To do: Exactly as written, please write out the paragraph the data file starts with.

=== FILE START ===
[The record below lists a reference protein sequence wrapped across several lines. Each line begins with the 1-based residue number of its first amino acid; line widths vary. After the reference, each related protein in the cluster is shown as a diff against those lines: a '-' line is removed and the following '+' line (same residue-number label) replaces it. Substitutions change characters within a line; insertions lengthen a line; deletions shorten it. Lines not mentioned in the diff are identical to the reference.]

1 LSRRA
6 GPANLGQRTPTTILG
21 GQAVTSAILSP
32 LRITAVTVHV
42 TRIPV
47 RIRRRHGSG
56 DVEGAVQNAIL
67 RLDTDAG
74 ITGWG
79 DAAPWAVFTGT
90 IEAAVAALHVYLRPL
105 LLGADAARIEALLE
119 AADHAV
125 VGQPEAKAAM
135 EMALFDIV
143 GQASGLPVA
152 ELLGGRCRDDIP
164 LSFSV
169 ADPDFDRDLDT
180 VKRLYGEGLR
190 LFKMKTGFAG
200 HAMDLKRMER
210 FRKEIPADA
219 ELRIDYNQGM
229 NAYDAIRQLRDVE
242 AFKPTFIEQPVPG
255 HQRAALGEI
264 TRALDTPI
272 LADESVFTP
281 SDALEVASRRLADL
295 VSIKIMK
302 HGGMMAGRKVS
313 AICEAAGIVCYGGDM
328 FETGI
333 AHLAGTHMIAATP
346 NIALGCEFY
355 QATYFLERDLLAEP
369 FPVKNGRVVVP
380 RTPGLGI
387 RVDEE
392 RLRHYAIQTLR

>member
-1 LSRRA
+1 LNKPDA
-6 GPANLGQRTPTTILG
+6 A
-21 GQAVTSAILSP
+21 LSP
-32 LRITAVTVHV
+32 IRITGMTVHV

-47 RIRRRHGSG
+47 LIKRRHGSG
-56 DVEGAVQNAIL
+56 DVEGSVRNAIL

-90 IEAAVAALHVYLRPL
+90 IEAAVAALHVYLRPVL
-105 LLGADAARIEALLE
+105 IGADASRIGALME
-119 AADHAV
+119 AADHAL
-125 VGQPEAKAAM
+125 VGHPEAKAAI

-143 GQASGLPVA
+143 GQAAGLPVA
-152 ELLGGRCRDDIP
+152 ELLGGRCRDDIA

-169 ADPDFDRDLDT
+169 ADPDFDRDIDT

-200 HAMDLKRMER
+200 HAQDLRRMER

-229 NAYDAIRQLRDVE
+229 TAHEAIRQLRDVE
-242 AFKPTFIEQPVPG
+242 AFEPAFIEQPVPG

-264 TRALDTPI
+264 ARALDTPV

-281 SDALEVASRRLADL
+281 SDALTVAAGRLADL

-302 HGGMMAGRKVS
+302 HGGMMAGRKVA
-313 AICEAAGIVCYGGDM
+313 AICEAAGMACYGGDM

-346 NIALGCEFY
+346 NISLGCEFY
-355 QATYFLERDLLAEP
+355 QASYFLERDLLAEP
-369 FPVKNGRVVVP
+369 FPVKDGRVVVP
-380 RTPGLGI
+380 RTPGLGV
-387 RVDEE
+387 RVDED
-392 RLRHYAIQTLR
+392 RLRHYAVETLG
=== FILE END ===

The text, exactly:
[The record below lists a reference protein sequence wrapped across several lines. Each line begins with the 1-based residue number of its first amino acid; line widths vary. After the reference, each related protein in the cluster is shown as a diff against those lines: a '-' line is removed and the following '+' line (same residue-number label) replaces it. Substitutions change characters within a line; insertions lengthen a line; deletions shorten it. Lines not mentioned in the diff are identical to the reference.]